We note that Labor has committed to a Religious Discrimination Commissioner as part of a (yet to be unveiled) Religious Discrimination Bill. This is despite the Ruddock inquiry finding in 2018 there is no need for such a Bill or Commissioner.
Conversely, the overwhelming evidence of the need for an LGBTIQA+ commissioner continues to be ignored.
Reasons for a stand-alone LGBTIQA+ commissioner include:
- The absence of an LGBTIQA+ Commissioner diminishes the reality of LGBTIQA+ discrimination, presenting the message that it is a low priority, overshaded by the other forms of discrimination which have a dedicated Commissioner.
- The absence of an LGBTIQA+ Commissioner means that no-one at AHRC is adept or experienced with advocating and articulating the concerns of this community as a means of public education and advocacy.
- The absence of an LGBTIQA+ Commissioner means that LGBTIQA+ people who experience discrimination can be confused about, or deterred from, lodging a complaint, as it appears they are not catered for. This perception is often reinforced in older LGBTIQA+ people through historical experience.
- It is not ideal for LGBTIQA+ issues to be dealt with by a Sex Discrimination Commissioner. Many LGBTIQA+ issues are not sex or gender-based. For example, a gay man denied a promotion because of his sexuality; a person who is intersex being harassed on public transport or a lesbian activist receiving hate mail from neighbours. These are not cases of sex discrimination per se and require the expertise and sensitivity of a stand-alone LGBTIQA+ Commissioner.
- It is also not ideal for LGBTIQA+ issues to be dealt with by the Human Rights Commissioner because they also deal with religious freedom. While these two areas of human rights should not be incompatible, the current "religious freedom" culture war has unfortunately weaponised one against the other.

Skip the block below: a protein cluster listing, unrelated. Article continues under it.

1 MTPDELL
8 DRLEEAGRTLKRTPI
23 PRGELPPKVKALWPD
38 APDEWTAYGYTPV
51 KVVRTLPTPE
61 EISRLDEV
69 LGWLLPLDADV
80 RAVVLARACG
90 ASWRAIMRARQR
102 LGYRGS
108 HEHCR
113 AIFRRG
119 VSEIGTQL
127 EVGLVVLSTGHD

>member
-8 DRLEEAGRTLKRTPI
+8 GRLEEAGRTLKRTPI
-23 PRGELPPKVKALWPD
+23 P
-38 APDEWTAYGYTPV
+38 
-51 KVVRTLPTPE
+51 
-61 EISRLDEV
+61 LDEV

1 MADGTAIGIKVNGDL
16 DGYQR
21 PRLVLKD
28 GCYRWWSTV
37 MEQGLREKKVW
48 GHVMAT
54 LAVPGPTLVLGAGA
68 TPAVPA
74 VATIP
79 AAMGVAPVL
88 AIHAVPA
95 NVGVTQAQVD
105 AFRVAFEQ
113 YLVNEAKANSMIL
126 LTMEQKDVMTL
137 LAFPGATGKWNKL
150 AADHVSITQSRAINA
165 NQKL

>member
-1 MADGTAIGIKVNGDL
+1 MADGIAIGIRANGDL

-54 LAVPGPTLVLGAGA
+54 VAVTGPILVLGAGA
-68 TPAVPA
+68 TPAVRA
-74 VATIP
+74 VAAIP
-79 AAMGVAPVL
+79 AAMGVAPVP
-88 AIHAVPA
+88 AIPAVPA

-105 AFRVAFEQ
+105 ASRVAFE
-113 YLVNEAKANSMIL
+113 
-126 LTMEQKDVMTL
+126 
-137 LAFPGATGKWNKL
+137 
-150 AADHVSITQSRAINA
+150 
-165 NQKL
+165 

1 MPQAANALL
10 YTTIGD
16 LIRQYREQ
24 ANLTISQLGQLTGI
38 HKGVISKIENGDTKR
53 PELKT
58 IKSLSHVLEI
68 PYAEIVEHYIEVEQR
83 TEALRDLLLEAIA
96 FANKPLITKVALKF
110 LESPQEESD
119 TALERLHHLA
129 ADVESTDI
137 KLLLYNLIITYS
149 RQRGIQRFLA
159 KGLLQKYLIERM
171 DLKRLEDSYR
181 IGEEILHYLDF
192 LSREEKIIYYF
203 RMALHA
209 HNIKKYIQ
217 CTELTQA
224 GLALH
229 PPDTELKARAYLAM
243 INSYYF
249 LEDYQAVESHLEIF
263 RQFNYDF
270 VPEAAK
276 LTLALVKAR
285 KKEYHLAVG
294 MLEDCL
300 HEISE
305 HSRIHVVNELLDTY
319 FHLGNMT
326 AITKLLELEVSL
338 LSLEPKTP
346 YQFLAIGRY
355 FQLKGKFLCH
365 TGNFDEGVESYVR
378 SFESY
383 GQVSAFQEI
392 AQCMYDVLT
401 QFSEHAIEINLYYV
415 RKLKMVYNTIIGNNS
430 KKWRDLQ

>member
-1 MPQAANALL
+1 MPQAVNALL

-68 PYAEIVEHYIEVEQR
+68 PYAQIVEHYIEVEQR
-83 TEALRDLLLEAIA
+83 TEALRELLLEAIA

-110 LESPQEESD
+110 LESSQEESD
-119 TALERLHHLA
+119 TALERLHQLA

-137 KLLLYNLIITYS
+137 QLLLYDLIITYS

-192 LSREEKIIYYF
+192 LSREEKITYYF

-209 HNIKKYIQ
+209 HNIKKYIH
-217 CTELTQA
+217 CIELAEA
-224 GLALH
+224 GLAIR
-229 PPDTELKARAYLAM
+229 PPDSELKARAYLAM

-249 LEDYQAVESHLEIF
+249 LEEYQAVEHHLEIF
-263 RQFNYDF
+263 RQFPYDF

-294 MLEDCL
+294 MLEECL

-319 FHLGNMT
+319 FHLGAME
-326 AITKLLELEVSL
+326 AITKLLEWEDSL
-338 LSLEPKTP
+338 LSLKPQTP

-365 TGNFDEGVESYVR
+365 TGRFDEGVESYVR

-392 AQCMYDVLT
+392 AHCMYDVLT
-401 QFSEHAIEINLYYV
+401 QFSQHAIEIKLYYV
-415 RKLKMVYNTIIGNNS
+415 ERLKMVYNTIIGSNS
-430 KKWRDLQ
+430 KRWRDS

- The backlash from religious conservatives to marriage equality 2017 shows no signs of abating, with evidence from the US and UK of escalating ‘culture wars’ against LGBTIQA+ people. Recent debates around Safe Schools, transwomen in sport, Pride jumpers in NRL, LGBTIQA+ books in schools, banning ‘gay conversions’, sacking LGBTIQA+ teachers in faith schools and more – all illustrate the need for distinct voice at AHRC and a clear path for it to consider and conciliate complaints and to help guide government on policy.
- Some states have weak, inadequate and outdated provisions for addressing LGBTIQA+ discrimination. In these cases, complainants often look to the Commonwealth for redress.
If the Albanese Government believes that the Australian Human Rights Commission Act Amendment Bill is not “the right vehicle” to legislate for the appointment of an LGBTIQA+ Human Rights Commissioner, then what is the right vehicle, and when will the Government introduce this bill?
Is it still the policy position of Labor to appoint an LGBTIQA+ Commissioner to the AHRC? And if not, why has this changed?
Why was this policy championed in 2016 and rebuffed 2022? Or is it the case that the government will revisit this matter during this term of parliament?
We look forward to you clarifying these matters for us.